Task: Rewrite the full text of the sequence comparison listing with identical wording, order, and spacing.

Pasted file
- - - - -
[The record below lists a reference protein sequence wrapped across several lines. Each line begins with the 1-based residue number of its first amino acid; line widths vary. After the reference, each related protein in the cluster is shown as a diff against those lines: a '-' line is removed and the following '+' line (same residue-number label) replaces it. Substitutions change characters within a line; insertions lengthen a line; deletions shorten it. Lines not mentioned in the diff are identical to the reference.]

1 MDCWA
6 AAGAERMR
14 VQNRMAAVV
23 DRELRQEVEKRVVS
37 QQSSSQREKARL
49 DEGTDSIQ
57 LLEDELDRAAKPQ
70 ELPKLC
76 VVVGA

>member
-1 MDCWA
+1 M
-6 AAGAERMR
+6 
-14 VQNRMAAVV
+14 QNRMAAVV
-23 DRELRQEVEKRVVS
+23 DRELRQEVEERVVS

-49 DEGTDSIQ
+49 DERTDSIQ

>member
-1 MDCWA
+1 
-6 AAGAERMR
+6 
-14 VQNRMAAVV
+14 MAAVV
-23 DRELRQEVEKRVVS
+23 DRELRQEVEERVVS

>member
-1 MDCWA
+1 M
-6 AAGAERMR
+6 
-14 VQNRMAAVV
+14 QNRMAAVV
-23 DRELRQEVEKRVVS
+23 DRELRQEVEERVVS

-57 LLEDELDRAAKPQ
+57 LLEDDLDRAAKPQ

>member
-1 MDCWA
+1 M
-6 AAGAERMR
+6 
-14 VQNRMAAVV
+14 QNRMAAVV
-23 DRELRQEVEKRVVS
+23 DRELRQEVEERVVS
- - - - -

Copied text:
[The record below lists a reference protein sequence wrapped across several lines. Each line begins with the 1-based residue number of its first amino acid; line widths vary. After the reference, each related protein in the cluster is shown as a diff against those lines: a '-' line is removed and the following '+' line (same residue-number label) replaces it. Substitutions change characters within a line; insertions lengthen a line; deletions shorten it. Lines not mentioned in the diff are identical to the reference.]

1 MDCWA
6 AAGAERMR
14 VQNRMAAVV
23 DRELRQEVEKRVVS
37 QQSSSQREKARL
49 DEGTDSIQ
57 LLEDELDRAAKPQ
70 ELPKLC
76 VVVGA

>member
-1 MDCWA
+1 M
-6 AAGAERMR
+6 
-14 VQNRMAAVV
+14 QNRMAAVV
-23 DRELRQEVEKRVVS
+23 DRELRQEVEERVVS

-49 DEGTDSIQ
+49 DERTDSIQ

>member
-1 MDCWA
+1 
-6 AAGAERMR
+6 
-14 VQNRMAAVV
+14 MAAVV
-23 DRELRQEVEKRVVS
+23 DRELRQEVEERVVS

>member
-1 MDCWA
+1 M
-6 AAGAERMR
+6 
-14 VQNRMAAVV
+14 QNRMAAVV
-23 DRELRQEVEKRVVS
+23 DRELRQEVEERVVS

-57 LLEDELDRAAKPQ
+57 LLEDDLDRAAKPQ

>member
-1 MDCWA
+1 M
-6 AAGAERMR
+6 
-14 VQNRMAAVV
+14 QNRMAAVV
-23 DRELRQEVEKRVVS
+23 DRELRQEVEERVVS